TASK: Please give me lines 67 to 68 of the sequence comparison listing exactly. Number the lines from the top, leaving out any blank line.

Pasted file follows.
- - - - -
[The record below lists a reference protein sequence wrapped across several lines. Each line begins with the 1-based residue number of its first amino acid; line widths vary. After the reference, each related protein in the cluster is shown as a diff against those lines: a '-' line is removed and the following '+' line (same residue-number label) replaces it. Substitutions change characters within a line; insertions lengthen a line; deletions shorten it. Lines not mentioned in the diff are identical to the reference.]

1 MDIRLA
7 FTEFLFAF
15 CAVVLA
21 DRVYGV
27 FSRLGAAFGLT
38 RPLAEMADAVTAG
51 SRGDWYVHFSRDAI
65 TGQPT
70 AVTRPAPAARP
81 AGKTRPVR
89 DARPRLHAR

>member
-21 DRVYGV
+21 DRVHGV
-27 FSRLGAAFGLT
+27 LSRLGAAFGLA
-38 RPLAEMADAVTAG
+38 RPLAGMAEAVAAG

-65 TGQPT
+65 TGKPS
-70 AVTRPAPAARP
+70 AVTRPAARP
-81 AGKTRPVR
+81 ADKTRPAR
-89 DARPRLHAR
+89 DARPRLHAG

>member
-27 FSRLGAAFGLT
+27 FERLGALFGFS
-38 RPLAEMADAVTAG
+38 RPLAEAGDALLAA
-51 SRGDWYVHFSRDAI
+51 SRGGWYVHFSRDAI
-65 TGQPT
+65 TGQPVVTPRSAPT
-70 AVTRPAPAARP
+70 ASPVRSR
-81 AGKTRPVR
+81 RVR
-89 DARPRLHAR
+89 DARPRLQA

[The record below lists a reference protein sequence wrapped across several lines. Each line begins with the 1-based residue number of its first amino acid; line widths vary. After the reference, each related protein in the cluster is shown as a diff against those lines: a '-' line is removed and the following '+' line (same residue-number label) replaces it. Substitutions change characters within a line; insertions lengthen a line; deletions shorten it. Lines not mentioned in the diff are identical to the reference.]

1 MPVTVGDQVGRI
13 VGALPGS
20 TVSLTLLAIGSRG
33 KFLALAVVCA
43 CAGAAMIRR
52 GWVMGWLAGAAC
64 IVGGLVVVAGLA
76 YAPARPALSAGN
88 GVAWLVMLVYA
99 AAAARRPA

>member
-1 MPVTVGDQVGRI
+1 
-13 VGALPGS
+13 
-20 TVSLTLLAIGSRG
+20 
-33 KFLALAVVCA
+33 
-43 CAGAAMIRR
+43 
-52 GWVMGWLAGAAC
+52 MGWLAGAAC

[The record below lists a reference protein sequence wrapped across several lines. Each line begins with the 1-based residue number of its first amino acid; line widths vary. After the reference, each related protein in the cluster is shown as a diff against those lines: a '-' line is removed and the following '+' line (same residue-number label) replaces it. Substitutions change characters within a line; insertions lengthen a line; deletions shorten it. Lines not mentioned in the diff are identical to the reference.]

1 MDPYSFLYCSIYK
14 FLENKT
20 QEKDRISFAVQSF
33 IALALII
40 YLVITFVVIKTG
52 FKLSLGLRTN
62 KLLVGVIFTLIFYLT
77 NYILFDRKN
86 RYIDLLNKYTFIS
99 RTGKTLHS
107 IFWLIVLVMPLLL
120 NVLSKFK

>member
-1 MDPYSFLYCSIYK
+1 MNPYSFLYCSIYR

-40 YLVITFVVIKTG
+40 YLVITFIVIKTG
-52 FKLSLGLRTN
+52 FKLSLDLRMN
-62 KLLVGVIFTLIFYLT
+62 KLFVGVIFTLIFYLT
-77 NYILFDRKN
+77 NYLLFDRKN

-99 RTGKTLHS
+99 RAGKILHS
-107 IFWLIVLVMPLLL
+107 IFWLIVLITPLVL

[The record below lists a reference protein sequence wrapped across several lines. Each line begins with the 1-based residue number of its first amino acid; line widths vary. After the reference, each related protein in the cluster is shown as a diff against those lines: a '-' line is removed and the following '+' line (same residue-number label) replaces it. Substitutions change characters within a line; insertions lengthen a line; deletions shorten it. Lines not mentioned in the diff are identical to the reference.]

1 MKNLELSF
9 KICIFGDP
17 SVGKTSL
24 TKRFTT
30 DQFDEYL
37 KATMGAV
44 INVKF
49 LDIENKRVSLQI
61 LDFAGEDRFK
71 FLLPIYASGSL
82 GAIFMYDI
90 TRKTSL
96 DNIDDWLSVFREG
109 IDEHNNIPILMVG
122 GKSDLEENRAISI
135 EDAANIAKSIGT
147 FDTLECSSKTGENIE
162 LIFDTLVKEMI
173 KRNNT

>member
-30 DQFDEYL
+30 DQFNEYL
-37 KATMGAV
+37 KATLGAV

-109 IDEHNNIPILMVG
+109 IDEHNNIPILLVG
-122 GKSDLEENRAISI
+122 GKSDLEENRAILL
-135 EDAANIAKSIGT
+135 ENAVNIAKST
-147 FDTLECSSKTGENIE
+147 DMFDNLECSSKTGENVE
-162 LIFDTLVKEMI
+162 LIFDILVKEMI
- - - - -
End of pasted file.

[The record below lists a reference protein sequence wrapped across several lines. Each line begins with the 1-based residue number of its first amino acid; line widths vary. After the reference, each related protein in the cluster is shown as a diff against those lines: a '-' line is removed and the following '+' line (same residue-number label) replaces it. Substitutions change characters within a line; insertions lengthen a line; deletions shorten it. Lines not mentioned in the diff are identical to the reference.]

1 MDPYSFLYCSIYK